Over time, there have been many assumptions made about what the role of a mental health nurse really is. For example, people often say to me… ‘Mental nurses don’t do psychological interventions like Cognitive Behavioural Therapy (CBT)… do they?’ During the development of the MHNIP framework, I remember on many occasions my GP colleagues asking ‘What do I need a mental health nurse for?’ and, ‘What they can do for me?’. Not long after the Program was implemented and Credentialed Mental Health Nurses began working alongside GPs and others in primary care, the question very quickly changed to ‘So, where we can get a Credentialed Mental Health Nurse?’
There has been an assumption from outside the profession that the role Credentialed Mental Health Nurses undertake is threefold – to coordinate the consumer getting to other health professionals that they may need to see; to monitor the consumer’s condition based on the intervention or services that other professionals recommend; and to dispense medication that other practitioners prescribe, monitoring and reporting on the effects and side effects.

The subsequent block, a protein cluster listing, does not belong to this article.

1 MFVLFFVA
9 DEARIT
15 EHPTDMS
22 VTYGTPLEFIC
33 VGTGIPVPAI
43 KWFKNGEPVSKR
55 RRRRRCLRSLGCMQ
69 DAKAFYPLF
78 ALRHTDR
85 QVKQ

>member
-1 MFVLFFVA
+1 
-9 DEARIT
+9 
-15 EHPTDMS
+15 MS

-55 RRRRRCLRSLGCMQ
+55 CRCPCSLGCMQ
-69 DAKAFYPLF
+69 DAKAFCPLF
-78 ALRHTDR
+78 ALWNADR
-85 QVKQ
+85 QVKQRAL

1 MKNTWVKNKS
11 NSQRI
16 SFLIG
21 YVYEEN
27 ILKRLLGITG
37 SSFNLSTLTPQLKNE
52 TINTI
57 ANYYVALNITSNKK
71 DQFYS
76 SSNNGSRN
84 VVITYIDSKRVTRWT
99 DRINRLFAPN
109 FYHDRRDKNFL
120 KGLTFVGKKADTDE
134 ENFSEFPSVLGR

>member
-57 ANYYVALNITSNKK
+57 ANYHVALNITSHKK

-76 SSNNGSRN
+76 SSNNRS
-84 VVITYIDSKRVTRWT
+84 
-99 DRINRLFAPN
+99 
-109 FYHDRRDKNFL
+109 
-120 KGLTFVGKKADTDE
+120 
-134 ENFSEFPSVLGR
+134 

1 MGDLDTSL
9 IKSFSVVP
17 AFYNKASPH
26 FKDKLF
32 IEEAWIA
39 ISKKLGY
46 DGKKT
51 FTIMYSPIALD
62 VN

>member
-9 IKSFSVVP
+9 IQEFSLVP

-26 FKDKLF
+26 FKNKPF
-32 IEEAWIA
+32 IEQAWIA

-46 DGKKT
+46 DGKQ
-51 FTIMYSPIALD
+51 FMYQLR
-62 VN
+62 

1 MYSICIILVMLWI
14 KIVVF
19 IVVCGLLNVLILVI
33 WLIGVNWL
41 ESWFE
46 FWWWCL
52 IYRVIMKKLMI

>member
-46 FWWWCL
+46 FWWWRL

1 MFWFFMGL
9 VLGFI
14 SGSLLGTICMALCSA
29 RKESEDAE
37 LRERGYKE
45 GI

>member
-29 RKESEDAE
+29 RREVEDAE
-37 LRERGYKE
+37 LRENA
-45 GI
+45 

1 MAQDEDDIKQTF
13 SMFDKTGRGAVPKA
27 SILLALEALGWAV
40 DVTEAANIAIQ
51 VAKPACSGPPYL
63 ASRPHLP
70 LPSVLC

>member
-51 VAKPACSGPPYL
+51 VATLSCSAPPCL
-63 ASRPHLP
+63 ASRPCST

However, research undertaken by the Australian College of Mental Health Nurses in 2013 found that some of the key activities undertaken by Credentialed Mental Health Nurses working under the MHNIP included: assessment, care planning, consultation, assessment, linkage and liaison, medication management, physical health monitoring and intervention, psychotherapy and other psychological interventions as per their area of specialisation (e.g. family therapy, CBT), psycho- social interventions, skills training and coping enhancement. They worked in collaboration with the person and their family to a recovery model, focusing on strengths and skills, and hope-based approaches. Clearly, Credentialed Mental Health Nurses do much more than people think – they adapt and tailor interventions and collaborate with others as necessary to assist people to resolve problems, develop skills, and meet their psychosocial and individual recovery needs.